There’s usually something that has the tendency to lead us astray over and over again. The pattern differs for each person and recurs under many circumstances, fooling us into thinking that this time was a unique event rather than part of a recurring theme.
Often referred to as an Achilles heel, it’s a characteristic or preference that plays out in a similar way time and time again—resulting in us taking two steps back.
My vulnerability is the fear of the unknown that I often try to control, despite knowing better.
It’s what made the time leading up to my decision to leap in 2014 so difficult, and why I continue to relearn lessons related to my Achilles heel. These past couple months have been little different, as I approached another upcoming change.
It’s been a trying time.
More tasks, emails, and developments rolled in than I could sanely keep track of and complete along with recurring responsibilities. There were moments when I could barely focus on anything as I tried to get everything done with an understaffed team. With some sad family news and health issues added on, it all became too much.
I became impatient with myself and others around me. In my distracted state, I even fixated on an outcome that I didn’t truly want or need. Although I knew nothing good ever comes from comparison, I found myself comparing and wishing things were different than what they actually were.
To no surprise, all the imbalanced forces resulted in a deep low followed by some major, level-setting reflection. In some ways, it was almost as if I had stepped back to where I was four years ago before I made significant life changes to let go of what was no longer working for me.
I ended up taking two steps back.
I’ve realized a few things from this experience. I’ve come to see the missteps as a crucial part of the journey.
1 ) Despite knowing better, we can still lose our direction
Starting in 2015, my main objective was to keep learning in whatever I did—regardless of whether I was doing entrepreneurial, freelance, contract or full-time work. Yet from past experience, I’ve learned that I also need a base level of stability and predictability. In taking a challenging, full-time role last year to rapidly learn as well as provide a bit more stability, it slowly became the comfortable, new normal.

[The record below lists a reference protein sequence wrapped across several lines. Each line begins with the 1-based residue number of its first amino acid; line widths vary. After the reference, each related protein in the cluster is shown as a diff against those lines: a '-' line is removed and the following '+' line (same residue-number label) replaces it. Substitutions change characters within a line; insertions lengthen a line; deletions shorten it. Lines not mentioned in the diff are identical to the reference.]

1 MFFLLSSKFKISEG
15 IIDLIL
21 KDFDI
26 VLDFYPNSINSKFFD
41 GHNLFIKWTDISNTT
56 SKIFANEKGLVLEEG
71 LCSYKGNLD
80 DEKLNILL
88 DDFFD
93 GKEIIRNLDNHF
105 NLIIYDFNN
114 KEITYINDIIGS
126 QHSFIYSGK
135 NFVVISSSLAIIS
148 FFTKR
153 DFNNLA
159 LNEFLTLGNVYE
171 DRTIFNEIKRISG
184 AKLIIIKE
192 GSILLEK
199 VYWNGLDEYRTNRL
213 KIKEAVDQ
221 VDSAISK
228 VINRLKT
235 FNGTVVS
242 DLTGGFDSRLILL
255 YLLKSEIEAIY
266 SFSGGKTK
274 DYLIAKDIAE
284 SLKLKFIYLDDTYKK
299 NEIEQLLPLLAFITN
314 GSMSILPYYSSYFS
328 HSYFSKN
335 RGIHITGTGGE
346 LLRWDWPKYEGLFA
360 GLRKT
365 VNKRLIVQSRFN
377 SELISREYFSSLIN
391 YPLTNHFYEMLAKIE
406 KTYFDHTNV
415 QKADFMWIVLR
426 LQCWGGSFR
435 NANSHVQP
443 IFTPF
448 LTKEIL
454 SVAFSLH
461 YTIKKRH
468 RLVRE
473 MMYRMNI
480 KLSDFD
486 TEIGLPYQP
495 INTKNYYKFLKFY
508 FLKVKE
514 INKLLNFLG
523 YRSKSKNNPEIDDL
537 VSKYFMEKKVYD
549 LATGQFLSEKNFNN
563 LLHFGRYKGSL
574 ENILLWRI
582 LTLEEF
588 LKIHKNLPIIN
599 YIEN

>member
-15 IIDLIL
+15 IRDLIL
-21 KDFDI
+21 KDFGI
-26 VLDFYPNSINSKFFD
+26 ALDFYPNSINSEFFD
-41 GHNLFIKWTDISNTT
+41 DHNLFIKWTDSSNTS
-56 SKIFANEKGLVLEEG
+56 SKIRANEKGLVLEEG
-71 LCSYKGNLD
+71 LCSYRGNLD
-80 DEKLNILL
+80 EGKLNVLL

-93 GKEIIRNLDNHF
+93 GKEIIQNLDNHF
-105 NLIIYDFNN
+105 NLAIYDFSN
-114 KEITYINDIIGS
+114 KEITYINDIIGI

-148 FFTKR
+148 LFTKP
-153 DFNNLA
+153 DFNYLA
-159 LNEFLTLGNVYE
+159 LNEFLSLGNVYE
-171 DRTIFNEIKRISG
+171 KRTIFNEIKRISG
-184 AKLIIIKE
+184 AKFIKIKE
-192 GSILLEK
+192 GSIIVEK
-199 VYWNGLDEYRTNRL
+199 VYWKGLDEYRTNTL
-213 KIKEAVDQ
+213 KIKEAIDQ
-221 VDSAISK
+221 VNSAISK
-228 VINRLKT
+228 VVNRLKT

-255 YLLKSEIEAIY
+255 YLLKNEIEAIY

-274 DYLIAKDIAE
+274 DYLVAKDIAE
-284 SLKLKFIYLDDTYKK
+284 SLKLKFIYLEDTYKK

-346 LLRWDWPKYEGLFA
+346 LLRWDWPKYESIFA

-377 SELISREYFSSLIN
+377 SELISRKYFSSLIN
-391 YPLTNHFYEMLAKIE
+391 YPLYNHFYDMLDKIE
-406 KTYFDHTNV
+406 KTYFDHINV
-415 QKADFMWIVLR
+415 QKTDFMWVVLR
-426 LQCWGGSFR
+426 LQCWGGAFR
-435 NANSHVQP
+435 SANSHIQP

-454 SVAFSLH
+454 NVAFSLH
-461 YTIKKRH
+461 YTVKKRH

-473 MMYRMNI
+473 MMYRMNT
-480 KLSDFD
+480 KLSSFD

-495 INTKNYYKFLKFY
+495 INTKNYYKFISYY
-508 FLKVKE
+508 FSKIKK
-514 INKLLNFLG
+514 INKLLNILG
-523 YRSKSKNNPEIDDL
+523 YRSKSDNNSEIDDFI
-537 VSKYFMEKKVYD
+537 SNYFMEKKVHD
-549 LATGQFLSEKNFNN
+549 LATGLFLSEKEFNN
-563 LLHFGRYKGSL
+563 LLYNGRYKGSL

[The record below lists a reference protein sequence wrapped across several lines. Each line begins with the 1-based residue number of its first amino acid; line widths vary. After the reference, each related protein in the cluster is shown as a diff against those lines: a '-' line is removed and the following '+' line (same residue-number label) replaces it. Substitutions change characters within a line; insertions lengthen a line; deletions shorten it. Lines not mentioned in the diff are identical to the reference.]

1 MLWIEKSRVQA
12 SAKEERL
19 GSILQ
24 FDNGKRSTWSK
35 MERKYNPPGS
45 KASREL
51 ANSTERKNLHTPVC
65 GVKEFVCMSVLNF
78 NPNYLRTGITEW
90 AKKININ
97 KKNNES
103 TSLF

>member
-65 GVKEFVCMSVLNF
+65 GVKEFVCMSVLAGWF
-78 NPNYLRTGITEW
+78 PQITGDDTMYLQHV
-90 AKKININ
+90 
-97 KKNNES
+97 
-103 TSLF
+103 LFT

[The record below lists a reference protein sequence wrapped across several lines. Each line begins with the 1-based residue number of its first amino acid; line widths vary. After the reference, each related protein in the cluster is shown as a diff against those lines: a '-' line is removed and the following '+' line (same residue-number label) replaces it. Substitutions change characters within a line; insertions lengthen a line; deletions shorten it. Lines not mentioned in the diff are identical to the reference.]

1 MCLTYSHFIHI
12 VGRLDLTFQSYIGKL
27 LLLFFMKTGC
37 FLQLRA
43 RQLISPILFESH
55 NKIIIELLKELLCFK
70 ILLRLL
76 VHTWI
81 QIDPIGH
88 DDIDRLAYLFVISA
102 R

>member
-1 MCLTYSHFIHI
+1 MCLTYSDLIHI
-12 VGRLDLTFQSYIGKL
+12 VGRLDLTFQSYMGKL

This was where my Achilles heel began acting up with the ways we hide from change. I began focusing on movement up a career path that wasn’t my original intent. I began thinking in expectations that differed from reality, and as we all know, that’s a sure way to make everything worse.
I’ve learned these lessons before. I forgot that I took the job to learn, not to get caught up in the drama and stress—and certainly not at the expense of health and being there for family. I tripped and took two steps back. It took some sad news for me to pause long enough to look around and realize I was off-base. But there’s a purpose in taking two steps back.
2. Taking two steps back helps you leap forward
The steps back are crucial in letting you know that something is no longer working and needs to change. This is of course assuming that you’re paying attention. If we’re paying attention when we take two steps back, the pain of the experience helps build our resolve of making a future change. It’s part of the tipping point that prepares you for the leap up ahead.
In my case, the experience helped me to pause and see the larger picture. I saw more clearly that what started off as a great opportunity and learning experience was no longer the same under current circumstances. I saw the full extent of the toll on me as I rationalized and tried to control what I couldn’t possibly control.
The difference this time around was the transition and bias for action was much quicker than three years ago. That’s what happens as you begin recognizing trends that come before the need for change. The two steps back happen faster and you seemingly speed through the change process, because well, you’ve learned it before.
We all need refreshers though (especially on the things we struggle with), and missteps on what you’ve learned before only helps you to make a bigger leap going forward.
3. The steps back spur more growth and learning
As we recognize and experience the missteps we are more prone to repeat over time, we learn more about ourselves. Every experience provides a new level of understanding and learning that we didn’t have before if we just pay attention.
The reality is, no one is perfect. All of us have missteps along the way.
I’ve been reminded just how important misguided moments are. I’m beginning to think these moments are even more important than when everything is going well. Not only do we learn the most about ourselves during challenging situations, it’s also what paves the way for the biggest growth and change.
It’s possible that if the past couple months hadn’t been so challenging from a professional and personal standpoint that it would’ve taken me longer to reach the tipping point this time around. Tripping and taking two steps back has helped me identify more of what I want and what I don’t want in my life. I’ve realized more areas of growth and gained invaluable knowledge as a result of this experience. Most importantly, I’ve recognized the need for change and am in the process of taking action to rebalance and help out family. There will be new adventures to come soon.
As for the future, I can only expect more missteps to come. Not only is taking two steps back a part of the journey, they are a crucial part of the growth process. Time will only tell on what the next experience and learnings will be.